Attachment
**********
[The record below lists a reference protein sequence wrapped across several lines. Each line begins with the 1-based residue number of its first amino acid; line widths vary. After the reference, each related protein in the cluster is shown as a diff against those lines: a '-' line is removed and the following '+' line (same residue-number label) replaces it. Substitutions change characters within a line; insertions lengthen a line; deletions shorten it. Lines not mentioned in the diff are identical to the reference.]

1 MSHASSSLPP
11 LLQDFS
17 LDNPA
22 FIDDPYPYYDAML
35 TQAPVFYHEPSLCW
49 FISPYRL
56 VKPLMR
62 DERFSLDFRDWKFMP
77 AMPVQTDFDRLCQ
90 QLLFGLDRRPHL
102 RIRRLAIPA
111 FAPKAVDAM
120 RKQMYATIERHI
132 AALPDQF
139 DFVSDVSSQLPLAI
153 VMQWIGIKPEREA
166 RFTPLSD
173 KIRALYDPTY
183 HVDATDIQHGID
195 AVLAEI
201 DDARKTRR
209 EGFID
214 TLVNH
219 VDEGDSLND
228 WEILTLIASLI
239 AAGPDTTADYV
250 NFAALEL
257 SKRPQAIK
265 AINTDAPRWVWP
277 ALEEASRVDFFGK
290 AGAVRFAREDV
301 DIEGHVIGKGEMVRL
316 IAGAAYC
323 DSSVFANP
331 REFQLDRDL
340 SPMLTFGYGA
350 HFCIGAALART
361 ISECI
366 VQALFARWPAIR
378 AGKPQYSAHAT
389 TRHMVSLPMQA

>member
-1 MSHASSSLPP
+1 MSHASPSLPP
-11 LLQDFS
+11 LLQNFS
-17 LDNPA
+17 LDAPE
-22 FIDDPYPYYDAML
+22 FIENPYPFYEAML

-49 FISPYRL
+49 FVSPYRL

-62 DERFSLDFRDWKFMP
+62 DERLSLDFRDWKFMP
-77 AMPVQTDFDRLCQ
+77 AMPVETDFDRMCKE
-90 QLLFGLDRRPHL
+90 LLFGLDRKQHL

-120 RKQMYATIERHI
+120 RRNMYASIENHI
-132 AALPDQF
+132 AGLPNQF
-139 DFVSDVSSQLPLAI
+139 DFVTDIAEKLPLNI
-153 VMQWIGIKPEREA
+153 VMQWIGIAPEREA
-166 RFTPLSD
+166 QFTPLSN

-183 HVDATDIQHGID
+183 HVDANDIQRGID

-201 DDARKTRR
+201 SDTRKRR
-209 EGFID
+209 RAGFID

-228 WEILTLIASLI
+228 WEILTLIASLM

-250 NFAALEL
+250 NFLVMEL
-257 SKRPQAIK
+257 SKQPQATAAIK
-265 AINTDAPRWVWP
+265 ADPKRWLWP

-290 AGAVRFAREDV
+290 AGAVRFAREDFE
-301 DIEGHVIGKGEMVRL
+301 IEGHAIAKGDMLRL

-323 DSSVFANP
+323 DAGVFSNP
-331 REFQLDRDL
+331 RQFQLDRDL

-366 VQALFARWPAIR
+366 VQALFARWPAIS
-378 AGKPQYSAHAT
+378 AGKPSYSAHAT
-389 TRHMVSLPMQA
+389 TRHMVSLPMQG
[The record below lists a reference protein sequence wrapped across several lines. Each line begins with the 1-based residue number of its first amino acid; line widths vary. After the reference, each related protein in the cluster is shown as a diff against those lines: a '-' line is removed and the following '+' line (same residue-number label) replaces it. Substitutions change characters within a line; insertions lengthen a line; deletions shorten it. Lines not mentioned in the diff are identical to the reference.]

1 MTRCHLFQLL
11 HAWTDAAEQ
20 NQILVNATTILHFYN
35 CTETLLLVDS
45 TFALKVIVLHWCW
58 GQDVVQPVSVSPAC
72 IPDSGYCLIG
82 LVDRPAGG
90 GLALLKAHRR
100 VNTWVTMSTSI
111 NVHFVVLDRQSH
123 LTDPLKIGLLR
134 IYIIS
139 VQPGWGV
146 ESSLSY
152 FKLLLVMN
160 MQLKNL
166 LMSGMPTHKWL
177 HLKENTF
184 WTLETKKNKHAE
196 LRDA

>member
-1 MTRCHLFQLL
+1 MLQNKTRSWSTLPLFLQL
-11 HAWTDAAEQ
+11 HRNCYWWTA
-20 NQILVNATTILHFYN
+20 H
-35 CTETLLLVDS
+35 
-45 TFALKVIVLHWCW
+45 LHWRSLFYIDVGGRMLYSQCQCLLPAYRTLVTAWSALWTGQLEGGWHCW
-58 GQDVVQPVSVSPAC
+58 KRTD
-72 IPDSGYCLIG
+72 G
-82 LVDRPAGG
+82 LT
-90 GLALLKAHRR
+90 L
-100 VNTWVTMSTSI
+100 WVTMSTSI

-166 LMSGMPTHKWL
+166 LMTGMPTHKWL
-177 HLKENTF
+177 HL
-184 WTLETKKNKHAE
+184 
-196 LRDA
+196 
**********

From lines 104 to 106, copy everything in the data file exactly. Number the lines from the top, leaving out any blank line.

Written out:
58 GQDVVQPVSVSPAC
72 IPDSGYCLIG
82 LVDRPAGG